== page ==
As the cost of producing SiC ceramic and as the technology to “cast” complex parts with SiSiC composite ceramics matures, there is increasing applications for bonding SiC based ceramics to metals. Applications are expanding in electronics (LED’s and semiconductors), optical mirrors, energy production and aerospace.
The challenge in many of the applications seen above is to interface and be bonded to metals for electrical connections, water channeling, enclosure seals, feedthroughs and support.
As in many other ceramics there are two challenges; 1) Wetting and adhering to the SiC / SiSiC surfaces and 2) accommodating the CTE mismatch during joining and in many applications, in service.
Joining processed to bond to SiC is similar to other oxide ceramics such as alumina and zirconia, except in joining to SiC / SiSiC, there is a stronger chemical potential driving the bonding at temperature over 800˚C. The constituent elements of SiC ceramics, carbon and silicon, can be reduced creating in the joints with metal, free silicon or carbon, that in turn can react with the metals in either the brazing filler being used or in the base metals being joined to. The reaction of metals (Ti, Ni, Fe, Cr, etc.) form carbides and/or silicides that are the “binding” reaction phase, however, if not controlled in thickness can embrittle any joint. Thus, in joining processes, the metal: carbon-silicon phases need to be controlled. Time, temperature and barrier coatings are the ways deleterious interactions can be minimized.
As in other ceramic joining, brazing or soldering can be used to join SiC to ceramics. In both cases of brazing or soldering there are two methods… One is first depositing a metallization that adheres to the SiC then brazing or soldering directly to the metallization. The other process is active brazing directly with braze filler that contain Ti and or other reactive elements (Hf of Zr) and in a brazing process, when these active fillers melt, the SiC can be joined directly to the metal. In active brazing caution must be taken to minimize the temperature (preferably below 850˚C) and keep brazing times as short as possible to minimize over reaction in the metal-SiC braze interface.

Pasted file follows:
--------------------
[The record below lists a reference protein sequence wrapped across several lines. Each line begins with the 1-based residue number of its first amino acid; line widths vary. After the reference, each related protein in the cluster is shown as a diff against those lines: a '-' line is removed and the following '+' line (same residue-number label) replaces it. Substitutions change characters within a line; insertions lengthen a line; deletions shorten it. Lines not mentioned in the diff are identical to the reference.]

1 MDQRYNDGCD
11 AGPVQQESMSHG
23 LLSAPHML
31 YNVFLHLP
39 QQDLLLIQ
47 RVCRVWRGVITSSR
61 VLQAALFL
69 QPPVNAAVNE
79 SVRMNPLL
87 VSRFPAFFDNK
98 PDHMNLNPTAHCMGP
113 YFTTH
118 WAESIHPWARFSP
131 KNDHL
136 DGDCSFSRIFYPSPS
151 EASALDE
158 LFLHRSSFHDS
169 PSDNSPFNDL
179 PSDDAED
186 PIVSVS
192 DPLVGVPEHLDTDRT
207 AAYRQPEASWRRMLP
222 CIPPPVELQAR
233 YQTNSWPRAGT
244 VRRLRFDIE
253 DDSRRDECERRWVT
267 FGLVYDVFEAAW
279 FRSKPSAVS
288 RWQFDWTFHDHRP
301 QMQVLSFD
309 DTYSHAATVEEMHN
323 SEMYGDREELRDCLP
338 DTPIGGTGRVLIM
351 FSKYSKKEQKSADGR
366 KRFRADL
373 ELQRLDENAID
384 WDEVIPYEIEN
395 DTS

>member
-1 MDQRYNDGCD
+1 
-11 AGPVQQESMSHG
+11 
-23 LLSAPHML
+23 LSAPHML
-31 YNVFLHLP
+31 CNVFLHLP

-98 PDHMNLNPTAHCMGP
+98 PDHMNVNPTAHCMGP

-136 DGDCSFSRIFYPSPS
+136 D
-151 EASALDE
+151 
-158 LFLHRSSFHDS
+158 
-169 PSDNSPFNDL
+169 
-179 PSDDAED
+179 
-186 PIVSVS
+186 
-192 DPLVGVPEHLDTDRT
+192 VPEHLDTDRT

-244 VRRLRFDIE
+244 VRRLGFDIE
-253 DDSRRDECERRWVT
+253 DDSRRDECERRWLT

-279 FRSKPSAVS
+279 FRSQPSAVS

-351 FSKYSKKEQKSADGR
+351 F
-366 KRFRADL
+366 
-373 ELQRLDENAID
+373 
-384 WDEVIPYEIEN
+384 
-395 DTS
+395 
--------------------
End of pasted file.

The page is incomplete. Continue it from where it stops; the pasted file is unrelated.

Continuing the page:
Soldering of SiC-metal joints can eliminate the over reactions that brazing can initiate, provided service temperatures are below 200˚C and joint stresses do not exceed 5,000 psi (34.5 MPa). Recently, active soldering of SiC has recently emerged as a viable process [see S-Bond Technical Blog on SiC: Metal bonding]. In this process, a chemical bond to the SiC / SiSiC is created in an S-Bond Technologies, proprietary process which first coats the SiC surfaces to be bonded with an “active solder paste”. Then the pastes are reacted at temperatures over 860˚C in a vacuum furnace to create a S-Bond metallization layer on the area to where the bond to the metal is to be made. In a secondary operation at 250˚C, an active solder filler is directly melted onto the metal and onto the pre- S-Bond metallized SiC surface and while still molten, pressing and sliding the two active solder tinned surfaces together with sufficient alloy to create the joint. The result is a highly hermetic joint with excellent bond strength.
S-Bond Technologies is using its active solder processes to as a solution to a number of applications where SiC and SiSiC needs to be joined to metal for supports, enclosures, water fittings and electrical connections. For more information see www.s-bond.com